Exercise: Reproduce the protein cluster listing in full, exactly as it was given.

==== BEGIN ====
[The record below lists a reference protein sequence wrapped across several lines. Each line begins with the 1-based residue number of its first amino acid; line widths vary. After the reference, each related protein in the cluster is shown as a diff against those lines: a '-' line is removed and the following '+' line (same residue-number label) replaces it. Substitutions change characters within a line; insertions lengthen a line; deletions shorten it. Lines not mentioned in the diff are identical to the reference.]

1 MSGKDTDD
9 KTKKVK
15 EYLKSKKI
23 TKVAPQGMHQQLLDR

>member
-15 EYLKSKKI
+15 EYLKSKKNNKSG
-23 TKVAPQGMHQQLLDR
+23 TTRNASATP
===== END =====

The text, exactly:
[The record below lists a reference protein sequence wrapped across several lines. Each line begins with the 1-based residue number of its first amino acid; line widths vary. After the reference, each related protein in the cluster is shown as a diff against those lines: a '-' line is removed and the following '+' line (same residue-number label) replaces it. Substitutions change characters within a line; insertions lengthen a line; deletions shorten it. Lines not mentioned in the diff are identical to the reference.]

1 MSGKDTDD
9 KTKKVK
15 EYLKSKKI
23 TKVAPQGMHQQLLDR

>member
-15 EYLKSKKI
+15 EYLKSKKNNKSG
-23 TKVAPQGMHQQLLDR
+23 TTRNASATP